Wednesday, April 10, 2013

More Leithart, Confession and the SJC

It is being argued by some that a tactical error was made by the prosecution, that they argued from the Confession more than Scripture. I think arguing from the Confession was the right move.

Peter Leithart vowed to uphold the system of doctrine taught in the Confession. Accordingly, in many ways it is much more efficient (and effective) to argue from the Confession and not Scripture.
Consider, not all who embrace the Confession use the same verses as proof-texts to demonstrate particular confessional doctrines. Yet those doctrines the Confession teaches are to be upheld regardless how one arrives at them. Yet if one arrives at them in an unsatisfactory manner, it weakens his case. Consequently, tactically speaking it’s safer to reference the clear statements found in the Confession.

What became a slightly more tricky part of the case is that although the WLC Q&A 68 mentions common operations of the Spirit that unbelievers may have, the Confession does not say too much about it; yet the writings of the Federal Vision, including Leithart’s, use this slice of doctrine as a kind of launching pad for their confusion over union with Christ. Their tactic has been to weave into the Federal Vision fabric (i) equivocal statements regarding baptism, (ii) the blurring of the visible and invisible church distinction and (iii) the common operations of the Spirit in the life of unbelievers. Yet even with all that to deal with, the Confession is sufficient to argue against such sophistry because the Confession not only does not affirm what Leithart has written it unambiguously denies his writings on these matters. That’s why I think using the Confession as a primary standard in the case was not only acceptable but even the best course of action.

That brings me full circle. I think it’s disgraceful, this Monday morning quarterbacking regarding what the prosecution did not do. The reason being is that it's most of the same people who are blaming the SJC for not upholding for the prosecution. Yes, the whiners want to have it both ways. They want to find fault with the prosecution's case and with the SJC for not agreeing with the case the prosecution delivered. What's even worse is the SJC is not only being faulted for the outcome of the case, but in the process the committee members are being accused for not being confessional and even worse being dishonest for not siding with the prosecution.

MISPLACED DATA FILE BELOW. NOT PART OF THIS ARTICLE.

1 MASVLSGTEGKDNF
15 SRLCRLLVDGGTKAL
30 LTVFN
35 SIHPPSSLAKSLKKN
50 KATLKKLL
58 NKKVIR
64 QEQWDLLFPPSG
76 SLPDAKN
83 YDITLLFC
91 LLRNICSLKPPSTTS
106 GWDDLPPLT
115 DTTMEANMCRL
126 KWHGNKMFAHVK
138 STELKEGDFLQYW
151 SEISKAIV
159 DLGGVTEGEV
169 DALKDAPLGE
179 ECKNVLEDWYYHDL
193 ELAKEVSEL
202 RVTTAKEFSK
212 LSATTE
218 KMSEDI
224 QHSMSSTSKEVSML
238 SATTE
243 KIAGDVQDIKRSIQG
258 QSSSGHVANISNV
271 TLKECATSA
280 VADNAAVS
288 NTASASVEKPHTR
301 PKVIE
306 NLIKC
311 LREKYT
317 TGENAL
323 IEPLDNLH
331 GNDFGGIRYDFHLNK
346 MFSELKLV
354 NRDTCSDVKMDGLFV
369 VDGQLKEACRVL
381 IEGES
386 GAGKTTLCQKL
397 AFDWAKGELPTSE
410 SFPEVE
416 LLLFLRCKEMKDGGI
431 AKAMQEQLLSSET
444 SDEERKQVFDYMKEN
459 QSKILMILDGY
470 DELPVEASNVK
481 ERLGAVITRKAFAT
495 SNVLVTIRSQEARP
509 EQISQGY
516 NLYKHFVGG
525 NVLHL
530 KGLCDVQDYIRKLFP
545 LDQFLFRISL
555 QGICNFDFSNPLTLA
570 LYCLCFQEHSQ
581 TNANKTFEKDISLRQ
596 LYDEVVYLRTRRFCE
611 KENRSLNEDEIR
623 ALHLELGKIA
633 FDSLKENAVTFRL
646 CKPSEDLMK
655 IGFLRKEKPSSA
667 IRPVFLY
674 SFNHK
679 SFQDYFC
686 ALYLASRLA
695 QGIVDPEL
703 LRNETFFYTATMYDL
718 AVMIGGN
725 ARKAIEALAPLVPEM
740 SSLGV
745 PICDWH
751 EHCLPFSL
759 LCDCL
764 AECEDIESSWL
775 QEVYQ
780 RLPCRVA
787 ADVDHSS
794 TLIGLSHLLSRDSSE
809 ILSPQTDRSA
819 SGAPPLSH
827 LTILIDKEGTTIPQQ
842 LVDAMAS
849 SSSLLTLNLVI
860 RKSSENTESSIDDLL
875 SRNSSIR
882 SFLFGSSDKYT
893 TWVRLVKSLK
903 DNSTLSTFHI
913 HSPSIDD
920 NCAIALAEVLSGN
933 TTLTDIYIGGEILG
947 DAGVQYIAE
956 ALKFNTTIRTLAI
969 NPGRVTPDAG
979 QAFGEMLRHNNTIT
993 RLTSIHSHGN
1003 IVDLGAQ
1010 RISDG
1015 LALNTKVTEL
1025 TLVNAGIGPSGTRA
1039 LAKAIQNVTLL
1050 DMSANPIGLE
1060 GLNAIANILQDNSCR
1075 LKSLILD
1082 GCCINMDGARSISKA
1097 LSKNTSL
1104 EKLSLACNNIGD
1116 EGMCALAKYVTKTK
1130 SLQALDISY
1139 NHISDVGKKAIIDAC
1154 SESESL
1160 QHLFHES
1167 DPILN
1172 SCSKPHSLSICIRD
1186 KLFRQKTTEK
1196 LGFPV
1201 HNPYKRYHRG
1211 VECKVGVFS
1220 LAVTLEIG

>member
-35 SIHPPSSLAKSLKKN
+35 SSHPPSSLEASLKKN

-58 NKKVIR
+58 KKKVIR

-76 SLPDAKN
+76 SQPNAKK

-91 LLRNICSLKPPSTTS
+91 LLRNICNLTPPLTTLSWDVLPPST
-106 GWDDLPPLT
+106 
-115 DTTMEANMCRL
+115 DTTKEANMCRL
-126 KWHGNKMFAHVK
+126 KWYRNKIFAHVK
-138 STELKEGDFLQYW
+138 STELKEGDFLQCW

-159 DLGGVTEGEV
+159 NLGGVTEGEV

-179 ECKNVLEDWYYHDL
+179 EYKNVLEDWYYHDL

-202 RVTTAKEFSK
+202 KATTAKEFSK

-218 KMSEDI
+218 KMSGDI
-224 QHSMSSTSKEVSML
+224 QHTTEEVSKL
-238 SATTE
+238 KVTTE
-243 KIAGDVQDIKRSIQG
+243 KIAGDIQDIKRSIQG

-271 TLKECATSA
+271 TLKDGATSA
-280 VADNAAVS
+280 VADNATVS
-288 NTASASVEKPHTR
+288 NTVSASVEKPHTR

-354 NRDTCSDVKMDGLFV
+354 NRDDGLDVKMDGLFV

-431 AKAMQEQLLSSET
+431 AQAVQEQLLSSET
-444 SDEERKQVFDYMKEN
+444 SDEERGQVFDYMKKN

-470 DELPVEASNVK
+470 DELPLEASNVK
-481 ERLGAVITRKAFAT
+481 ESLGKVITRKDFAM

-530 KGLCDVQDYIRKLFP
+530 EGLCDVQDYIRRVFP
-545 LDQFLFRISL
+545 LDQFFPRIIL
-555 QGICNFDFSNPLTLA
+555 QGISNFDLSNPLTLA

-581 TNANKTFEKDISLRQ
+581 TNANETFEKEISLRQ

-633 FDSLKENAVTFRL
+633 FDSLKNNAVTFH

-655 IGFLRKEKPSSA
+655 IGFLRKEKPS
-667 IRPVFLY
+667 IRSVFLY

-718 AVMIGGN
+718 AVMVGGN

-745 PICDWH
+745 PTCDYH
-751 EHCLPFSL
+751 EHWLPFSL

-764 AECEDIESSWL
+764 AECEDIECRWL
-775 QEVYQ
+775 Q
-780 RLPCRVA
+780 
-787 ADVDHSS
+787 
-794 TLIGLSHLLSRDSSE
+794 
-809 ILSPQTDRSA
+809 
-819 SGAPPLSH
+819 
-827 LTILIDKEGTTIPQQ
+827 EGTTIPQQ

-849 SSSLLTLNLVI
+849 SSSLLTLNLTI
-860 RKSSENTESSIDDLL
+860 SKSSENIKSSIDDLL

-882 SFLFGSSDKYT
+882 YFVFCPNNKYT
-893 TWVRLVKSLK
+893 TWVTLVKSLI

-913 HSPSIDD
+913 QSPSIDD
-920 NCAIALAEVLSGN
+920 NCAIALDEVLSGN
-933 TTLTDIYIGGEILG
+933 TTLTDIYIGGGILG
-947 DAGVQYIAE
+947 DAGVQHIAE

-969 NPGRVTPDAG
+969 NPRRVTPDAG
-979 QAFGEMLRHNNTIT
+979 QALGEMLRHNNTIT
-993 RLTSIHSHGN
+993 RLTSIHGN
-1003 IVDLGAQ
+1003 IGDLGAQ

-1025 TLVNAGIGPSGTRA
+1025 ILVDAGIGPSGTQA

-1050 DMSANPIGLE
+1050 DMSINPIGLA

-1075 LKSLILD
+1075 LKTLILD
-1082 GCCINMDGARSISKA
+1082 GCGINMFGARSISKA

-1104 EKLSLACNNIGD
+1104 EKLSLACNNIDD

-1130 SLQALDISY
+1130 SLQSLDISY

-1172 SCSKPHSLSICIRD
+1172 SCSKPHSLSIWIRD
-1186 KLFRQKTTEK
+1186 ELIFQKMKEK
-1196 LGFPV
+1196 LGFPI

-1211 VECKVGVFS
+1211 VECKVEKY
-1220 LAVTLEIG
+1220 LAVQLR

I can only wonder if the SJC would have responded differently to another approach, one that didn’t put Leithart’s beliefs on trial (whether intentionally or unintentionally), but instead ended up prosecuting him for his writings. When Leithart interpreted his writings in a very selective way that was more agreeable with the Confession, it should have been argued that the literal interpretation of his writings do not comport with his exegesis of them. That, of course, would have led to an impasse of sorts, unless something extraordinary happened. Then it might have been established that his writings both presupposed and implied that he thought he had discovered or rediscovered something novel for the church, but given that he really hadn’t it could have been proved that he was, therefore, unaware what Reformed theology has affirmed all along, that the visible church is to be regarded as God’s people. So, either Peter Leithart never understood the Reformed faith to begin with or else his writings were not intended to have been in concert with the Reformed faith in the first place (yet he now interprets them as such.) Again, I only mention this Monday-morning approach to the case because I don’t think the SJC was handed Leithart on a silver platter by any stretch, but they are being accused as though he had been.